The South African prosecution authority confirmed on Tuesday it would file an appeal against the culpable homicide verdict and five-year jail sentence handed down to paralympian Oscar Pistorius last month.
Pistorius was absolved of the murder of his girlfriend, Reeva Steenkamp, at the end of a seven-month trial after the state failed to convince judge Thokozile Masipa of Pistorius’ intent to kill when he fired through a locked toilet door at his luxury Pretoria home, leading to a conviction for negligent killing and a five-year jail term.
“Today, we announce that the NPA will file the application for leave to appeal both the conviction and sentence,” the National Prosecuting Authority said in a statement on Tuesday.
“The merits of the NPA’s argument in this regard are contained in the papers that were filed with the registrar of the North Gauteng High Court today.”
Reuters reports that the Olympic and Paralympic athlete, whose lower legs were amputated as a baby, killed Steenkamp on Valentine’s Day last year by firing four 9mm rounds into the door of a toilet cubicle, in what he said was the mistaken belief an intruder was hiding behind it.
Judge Masipa’s decision to rule out murder was criticised by legal professionals and the Women’s League of the African National Congress (ANC) as an erroneous interpretation of the law.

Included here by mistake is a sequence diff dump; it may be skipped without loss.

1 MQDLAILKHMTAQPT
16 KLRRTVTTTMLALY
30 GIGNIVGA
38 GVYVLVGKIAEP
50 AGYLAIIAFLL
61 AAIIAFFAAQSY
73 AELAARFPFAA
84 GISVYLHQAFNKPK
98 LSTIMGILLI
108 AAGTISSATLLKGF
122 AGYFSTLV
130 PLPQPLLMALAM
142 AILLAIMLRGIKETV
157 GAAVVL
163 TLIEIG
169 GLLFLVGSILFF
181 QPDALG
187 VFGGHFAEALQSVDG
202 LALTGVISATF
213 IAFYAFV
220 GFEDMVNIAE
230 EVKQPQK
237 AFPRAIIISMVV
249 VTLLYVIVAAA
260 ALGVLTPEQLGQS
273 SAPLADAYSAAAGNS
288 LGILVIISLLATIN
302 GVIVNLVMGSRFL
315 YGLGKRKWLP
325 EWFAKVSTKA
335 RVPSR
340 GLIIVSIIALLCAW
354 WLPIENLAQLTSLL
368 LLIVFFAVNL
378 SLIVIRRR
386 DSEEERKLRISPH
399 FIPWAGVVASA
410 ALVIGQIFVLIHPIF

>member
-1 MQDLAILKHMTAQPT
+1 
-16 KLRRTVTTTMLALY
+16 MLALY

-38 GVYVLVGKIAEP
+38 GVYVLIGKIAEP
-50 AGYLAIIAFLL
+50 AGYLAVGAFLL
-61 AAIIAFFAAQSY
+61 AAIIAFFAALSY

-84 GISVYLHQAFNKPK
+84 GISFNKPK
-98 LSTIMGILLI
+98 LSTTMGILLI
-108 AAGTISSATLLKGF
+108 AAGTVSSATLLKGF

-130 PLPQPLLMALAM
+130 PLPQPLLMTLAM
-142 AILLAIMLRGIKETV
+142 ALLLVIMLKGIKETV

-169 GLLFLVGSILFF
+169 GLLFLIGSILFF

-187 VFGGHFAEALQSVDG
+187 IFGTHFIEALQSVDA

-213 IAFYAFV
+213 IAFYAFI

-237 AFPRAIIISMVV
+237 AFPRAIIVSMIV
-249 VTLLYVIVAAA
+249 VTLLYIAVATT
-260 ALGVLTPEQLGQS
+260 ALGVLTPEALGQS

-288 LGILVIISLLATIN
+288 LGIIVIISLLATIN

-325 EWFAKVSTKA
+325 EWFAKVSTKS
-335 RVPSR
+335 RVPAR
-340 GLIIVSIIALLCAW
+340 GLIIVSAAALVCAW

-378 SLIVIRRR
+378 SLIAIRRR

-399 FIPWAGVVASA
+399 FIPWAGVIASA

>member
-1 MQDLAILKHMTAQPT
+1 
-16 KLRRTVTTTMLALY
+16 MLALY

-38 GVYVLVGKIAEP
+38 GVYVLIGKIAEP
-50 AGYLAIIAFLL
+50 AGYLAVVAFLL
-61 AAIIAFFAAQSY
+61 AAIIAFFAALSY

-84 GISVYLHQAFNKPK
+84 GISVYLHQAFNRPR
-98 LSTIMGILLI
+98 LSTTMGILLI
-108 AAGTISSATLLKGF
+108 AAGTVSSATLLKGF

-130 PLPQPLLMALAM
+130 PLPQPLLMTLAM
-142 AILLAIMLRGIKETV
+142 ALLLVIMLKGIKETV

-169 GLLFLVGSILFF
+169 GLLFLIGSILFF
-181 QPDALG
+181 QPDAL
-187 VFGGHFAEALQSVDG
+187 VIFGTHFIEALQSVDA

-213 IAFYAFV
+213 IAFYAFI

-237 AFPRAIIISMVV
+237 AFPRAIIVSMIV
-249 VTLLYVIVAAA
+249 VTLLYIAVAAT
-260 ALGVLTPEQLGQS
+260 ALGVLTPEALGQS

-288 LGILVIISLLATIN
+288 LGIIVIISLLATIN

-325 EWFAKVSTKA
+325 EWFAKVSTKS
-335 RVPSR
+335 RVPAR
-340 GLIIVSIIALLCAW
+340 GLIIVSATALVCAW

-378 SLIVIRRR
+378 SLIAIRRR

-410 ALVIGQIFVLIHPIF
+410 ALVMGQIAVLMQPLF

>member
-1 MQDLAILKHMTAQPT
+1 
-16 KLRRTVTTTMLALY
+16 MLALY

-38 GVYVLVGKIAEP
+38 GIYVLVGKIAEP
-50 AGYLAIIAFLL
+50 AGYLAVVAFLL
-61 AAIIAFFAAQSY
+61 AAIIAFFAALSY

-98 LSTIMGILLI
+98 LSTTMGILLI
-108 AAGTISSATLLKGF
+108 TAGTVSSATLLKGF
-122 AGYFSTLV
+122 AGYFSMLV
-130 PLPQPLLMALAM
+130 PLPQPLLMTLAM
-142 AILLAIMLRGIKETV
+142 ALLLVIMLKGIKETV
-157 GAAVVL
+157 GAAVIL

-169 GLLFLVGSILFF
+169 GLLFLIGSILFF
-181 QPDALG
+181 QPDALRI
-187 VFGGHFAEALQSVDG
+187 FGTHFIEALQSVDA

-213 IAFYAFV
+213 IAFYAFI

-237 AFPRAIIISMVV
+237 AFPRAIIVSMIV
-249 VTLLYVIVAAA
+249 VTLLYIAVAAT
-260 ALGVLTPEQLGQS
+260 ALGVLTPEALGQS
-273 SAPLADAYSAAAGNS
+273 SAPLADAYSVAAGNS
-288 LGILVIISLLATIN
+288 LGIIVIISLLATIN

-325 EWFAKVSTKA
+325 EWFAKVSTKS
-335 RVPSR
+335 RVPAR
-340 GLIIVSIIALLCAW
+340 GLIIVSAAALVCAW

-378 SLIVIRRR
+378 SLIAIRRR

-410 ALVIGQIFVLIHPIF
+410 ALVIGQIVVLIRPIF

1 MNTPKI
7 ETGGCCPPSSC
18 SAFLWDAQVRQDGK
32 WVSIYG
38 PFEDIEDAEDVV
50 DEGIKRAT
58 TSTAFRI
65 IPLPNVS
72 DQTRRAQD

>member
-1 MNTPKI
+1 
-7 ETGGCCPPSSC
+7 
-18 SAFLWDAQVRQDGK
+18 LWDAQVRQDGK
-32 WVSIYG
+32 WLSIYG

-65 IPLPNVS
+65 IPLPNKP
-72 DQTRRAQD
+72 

“We further announce, as we have indicated before, the appeal on conviction is based on a question of law,” NPA spokesman Nathi Ncube told PowerFM radio.
South African amputee sprinter, Oscar Pistorious, has been found guilty of culpable homicide and contravening the Firearms Control Act (discharging a weapon in a public space).
Judge Thokozile Masipa acquitted Oscar Pistorius of two of three weapons charges but found him guilty of the third.
Pistorius did not intend to kill Steenkamp, Masipa said, accepting his defense that he thought someone had broken into his house and that he believed he was defending himself.
Having recapped that Pistorius is not guilty of murder or premeditated murder, she said that Pistorius acted negligently when he fired shots through the door, knowing there was someone behind it.
Judge Masipa also said that she had considered the submissions by counsel is not persuaded that bail should not be extended. Oscar Pistorius is therefore to remain out on bail until the sentencing hearing which has been set for October 13.